[0089] While the present teachings pertain to a thermoformable or otherwise shaped material, it is contemplated that the fibrous structure may be formed from a plurality of individual fibrous structures secured together. For example, individual fibrous structures may be joined together to form a three-dimensional shape. These fibrous structures may be joined via one or more fasteners, one or more adhesives, one or more hinges (or materials, such as a facing layer joining two individual structures and acting as a hinge), the like, or a combination thereof.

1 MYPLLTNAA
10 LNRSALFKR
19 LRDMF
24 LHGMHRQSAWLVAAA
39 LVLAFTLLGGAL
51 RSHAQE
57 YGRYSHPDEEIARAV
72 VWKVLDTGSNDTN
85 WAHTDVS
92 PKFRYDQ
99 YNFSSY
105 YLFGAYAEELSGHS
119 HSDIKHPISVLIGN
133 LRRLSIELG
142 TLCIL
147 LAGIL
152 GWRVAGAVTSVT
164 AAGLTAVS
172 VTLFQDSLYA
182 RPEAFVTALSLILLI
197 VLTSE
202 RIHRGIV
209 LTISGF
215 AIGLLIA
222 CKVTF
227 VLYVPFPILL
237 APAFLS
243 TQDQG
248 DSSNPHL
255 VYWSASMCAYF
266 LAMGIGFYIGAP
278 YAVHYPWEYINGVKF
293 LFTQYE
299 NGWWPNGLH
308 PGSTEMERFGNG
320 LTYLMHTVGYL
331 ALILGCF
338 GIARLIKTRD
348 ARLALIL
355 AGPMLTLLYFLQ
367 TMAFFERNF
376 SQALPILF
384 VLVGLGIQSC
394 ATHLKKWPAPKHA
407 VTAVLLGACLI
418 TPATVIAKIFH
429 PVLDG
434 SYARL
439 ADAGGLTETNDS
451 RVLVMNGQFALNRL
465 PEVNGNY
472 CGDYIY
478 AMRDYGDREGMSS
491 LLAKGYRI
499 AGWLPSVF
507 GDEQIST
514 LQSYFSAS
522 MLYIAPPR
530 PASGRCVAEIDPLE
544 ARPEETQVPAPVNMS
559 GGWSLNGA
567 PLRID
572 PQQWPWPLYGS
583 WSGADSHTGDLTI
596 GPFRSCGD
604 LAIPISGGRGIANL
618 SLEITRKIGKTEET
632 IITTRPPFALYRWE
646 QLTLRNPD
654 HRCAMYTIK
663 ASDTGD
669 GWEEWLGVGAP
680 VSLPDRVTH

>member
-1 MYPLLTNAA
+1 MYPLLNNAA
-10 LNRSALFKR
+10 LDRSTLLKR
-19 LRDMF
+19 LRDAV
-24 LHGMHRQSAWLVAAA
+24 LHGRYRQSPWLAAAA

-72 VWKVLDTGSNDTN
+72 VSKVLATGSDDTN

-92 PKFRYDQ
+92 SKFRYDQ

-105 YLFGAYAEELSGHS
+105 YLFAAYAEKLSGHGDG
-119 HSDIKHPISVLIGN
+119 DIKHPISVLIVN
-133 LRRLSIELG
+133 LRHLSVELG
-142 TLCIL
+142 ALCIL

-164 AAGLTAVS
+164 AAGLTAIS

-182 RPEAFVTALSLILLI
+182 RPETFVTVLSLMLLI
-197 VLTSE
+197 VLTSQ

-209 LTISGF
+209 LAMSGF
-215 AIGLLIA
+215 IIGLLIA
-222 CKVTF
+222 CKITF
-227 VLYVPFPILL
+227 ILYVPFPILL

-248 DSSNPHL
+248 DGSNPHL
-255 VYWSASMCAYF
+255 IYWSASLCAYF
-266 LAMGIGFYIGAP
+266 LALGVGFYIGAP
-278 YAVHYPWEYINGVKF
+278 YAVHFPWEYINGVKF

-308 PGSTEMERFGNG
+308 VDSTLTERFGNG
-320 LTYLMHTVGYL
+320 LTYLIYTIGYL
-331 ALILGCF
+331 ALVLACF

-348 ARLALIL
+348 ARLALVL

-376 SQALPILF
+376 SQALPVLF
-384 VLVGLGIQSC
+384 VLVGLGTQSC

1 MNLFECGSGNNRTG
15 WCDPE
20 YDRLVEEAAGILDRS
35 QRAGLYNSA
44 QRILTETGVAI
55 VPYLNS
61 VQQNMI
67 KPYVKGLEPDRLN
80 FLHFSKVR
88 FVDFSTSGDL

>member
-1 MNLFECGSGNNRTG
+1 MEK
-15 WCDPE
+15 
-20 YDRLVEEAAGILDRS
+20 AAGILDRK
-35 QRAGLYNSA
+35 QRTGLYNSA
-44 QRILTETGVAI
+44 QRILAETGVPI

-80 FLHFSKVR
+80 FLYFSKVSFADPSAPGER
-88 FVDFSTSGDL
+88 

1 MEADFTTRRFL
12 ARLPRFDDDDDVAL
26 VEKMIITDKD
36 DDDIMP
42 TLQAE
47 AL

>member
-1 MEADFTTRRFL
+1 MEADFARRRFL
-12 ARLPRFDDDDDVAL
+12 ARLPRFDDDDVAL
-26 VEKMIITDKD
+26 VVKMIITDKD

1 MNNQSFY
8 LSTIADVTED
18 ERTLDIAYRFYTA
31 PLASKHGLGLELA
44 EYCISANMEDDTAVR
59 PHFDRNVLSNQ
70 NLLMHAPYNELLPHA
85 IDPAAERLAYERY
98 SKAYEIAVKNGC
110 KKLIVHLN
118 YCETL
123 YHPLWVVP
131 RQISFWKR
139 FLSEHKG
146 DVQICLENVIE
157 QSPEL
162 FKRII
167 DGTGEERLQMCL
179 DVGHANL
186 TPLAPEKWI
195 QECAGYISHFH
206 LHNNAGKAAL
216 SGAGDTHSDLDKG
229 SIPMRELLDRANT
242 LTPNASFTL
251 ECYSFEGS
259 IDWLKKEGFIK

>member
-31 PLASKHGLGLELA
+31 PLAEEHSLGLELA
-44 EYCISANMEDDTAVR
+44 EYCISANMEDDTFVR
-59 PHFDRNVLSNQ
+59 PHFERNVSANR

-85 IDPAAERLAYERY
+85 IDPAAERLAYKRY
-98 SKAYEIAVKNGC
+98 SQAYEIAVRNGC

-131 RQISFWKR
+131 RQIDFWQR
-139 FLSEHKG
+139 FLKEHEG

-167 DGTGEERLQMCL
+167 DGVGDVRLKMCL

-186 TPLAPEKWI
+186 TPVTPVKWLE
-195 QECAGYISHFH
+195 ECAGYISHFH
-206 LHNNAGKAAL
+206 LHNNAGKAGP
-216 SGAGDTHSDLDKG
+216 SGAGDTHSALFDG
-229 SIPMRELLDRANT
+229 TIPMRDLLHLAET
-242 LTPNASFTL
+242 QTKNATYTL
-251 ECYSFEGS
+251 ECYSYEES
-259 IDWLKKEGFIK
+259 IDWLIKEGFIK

[0090] Parts by weight as used herein refers to 100 parts by weight of the composition specifically referred to. Any numerical values recited in the above application include all values from the lower value to the upper value in increments of one unit provided that there is a separation of at least 2 units between any lower value and any higher value. As an example, if it is stated that the amount of a component or a value of a process variable such as, for example, temperature, pressure, time and the like is, for example, from 1 to 90, preferably from 20 to 80, more preferably from 30 to 70, it is intended that values such as 15 to 85, 22 to 68, 43 to 51 , 30 to 32, etc. are expressly enumerated in this specification. For values which are less than one, one unit is considered to be 0.0001 , 0.001 , 0.01 , or 0.1 as appropriate. These are only examples of what is specifically intended and all possible combinations of numerical values between the lowest value, and the highest value enumerated are to be expressly stated in this application in a similar manner. Unless otherwise stated, all ranges include both endpoints and all numbers between the endpoints. The use of "about" or "approximately" in connection with a range applies to both ends of the range. Thus, "about 20 to 30" is intended to cover "about 20 to about 30", inclusive of at least the specified endpoints. The term "consisting essentially of" to describe a combination shall include the elements, ingredients, components or steps identified, and such other elements ingredients, components or steps that do not materially affect the basic and novel characteristics of the combination. The use of the terms "comprising" or "including" to describe combinations of elements, ingredients, components or steps herein also contemplates embodiments that consist essentially of the elements, ingredients, components or steps. Plural elements, ingredients, components or steps can be provided by a single integrated element, ingredient, component or step. Alternatively, a single integrated element, ingredient, component or step might be divided into separate plural elements, ingredients, components or steps. The disclosure of "a" or "one" to describe an element, ingredient, component or step is not intended to foreclose additional elements, ingredients, components or steps.